Iranian President Ebrahim Raisi and Pakistani Prime Minister Shehbaz Sharif met on Monday in Islamabad to discuss ways to enhance economic cooperation between the neighboring nations. The high-level talks focused on increasing bilateral trade to a staggering $10 billion per year.

In a joint news briefing, both leaders expressed their commitment to strengthening ties and addressing common challenges. Sharif’s office released a statement affirming their agreement to boost the volume of bilateral trade over the next five years. The statement also highlighted cooperation in tackling shared threats, including terrorism.


However, several critical issues remain on the table:


1. Gas Pipeline Stalemate:

   Despite the positive tone of the meeting, unresolved issues persist. A gas pipeline project connecting Iran and Pakistan has faced delays, hindering energy cooperation. Both sides must find a way to move forward on this crucial infrastructure project.


2. Smuggling Concerns:

   Smuggling from Iran into Pakistan is a well-known problem. The illicit trade of goods, including diesel purchased at Rs22/liter in Iran, poses challenges to both countries’ economies and security.


3. Energy Crisis:

   Pakistan grapples with soaring electricity, gas, and petroleum prices. These high costs have rendered Pakistani products less competitive in the international market. The country’s sovereignty is at stake as it struggles to meet its energy demands.


4. Iran’s Role in Pakistan’s Economy:

   Analysts believe that Iran holds the key to solving Pakistan’s economic woes. To address this, the Pakistani government should take a bold step and open all trade with Iran using the local currency. Such a move could significantly alleviate Pakistan’s economic challenges.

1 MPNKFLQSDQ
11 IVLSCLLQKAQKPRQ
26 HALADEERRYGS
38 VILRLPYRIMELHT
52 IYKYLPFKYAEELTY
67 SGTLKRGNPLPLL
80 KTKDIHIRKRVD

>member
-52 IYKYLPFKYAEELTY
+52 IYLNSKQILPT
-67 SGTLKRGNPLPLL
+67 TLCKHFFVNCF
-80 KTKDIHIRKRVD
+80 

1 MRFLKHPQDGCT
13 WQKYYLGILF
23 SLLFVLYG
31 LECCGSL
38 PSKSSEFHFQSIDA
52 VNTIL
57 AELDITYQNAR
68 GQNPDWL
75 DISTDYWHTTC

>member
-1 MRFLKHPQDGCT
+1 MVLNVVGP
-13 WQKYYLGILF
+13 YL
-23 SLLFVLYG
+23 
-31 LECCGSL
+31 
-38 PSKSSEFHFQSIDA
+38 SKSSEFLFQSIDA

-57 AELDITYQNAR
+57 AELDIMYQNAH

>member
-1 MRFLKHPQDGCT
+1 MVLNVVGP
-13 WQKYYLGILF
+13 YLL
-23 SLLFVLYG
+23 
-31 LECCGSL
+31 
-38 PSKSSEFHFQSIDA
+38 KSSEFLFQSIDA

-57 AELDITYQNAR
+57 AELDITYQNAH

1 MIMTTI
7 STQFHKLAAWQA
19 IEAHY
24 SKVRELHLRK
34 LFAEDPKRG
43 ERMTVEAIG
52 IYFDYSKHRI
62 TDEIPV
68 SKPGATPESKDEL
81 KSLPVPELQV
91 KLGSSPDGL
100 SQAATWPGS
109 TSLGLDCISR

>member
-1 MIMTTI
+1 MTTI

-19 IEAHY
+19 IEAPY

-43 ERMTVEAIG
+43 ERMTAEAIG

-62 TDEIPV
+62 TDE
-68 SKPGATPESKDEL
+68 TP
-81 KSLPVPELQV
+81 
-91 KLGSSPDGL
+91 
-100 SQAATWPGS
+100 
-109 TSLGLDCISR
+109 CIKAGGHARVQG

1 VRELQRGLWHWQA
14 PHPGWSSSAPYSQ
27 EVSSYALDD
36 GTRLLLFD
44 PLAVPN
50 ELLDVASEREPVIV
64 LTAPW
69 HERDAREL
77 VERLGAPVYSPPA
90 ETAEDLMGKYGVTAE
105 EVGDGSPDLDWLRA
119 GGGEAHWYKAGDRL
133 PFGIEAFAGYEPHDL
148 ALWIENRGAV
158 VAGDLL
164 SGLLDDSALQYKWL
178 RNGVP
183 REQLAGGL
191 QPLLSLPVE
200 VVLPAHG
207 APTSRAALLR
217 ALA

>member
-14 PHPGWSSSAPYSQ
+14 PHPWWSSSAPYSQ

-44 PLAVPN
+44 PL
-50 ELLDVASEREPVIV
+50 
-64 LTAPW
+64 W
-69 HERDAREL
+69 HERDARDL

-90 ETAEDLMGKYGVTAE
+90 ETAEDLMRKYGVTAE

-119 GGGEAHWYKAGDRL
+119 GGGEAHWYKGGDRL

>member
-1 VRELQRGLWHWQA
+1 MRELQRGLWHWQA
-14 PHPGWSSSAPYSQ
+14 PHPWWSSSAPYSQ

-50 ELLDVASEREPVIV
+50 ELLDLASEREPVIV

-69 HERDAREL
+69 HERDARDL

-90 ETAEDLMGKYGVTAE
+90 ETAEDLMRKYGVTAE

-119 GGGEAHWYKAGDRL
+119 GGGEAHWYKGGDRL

President Raisi, accompanied by a delegation that included Iran’s foreign minister and cabinet members, will continue his visit by traveling to the eastern city of Lahore and the southern port city of Karachi. However, it’s essential to note that Iran’s Supreme Leader, Ayatollah Ali Khamenei, holds the final authority on state matters, including nuclear policy.

While Raisi’s visit marks a crucial step toward normalizing relations with Islamabad, the complex dynamics of regional politics remain. Prime Minister Sharif praised Iran’s strong stance on the humanitarian situation in Gaza, urging Muslim countries to unite and raise their voices for peace. However, an analyst pointed out that mutual distrust among Muslim nations remains a significant obstacle to unity.

As Pakistan reevaluates its international alliances, the authorities must carefully consider their options. Remaining closely aligned with the USA has led to mounting debts and dictated policies. Perhaps it’s time for Pakistan to mend ties with its neighbors and explore new avenues for economic cooperation and stability.

It is expected that in order to ensure its sovereignty, in the next 10-12 months Pakistan will have an independent foreign policy with strong trade and defense ties with all the neighbors.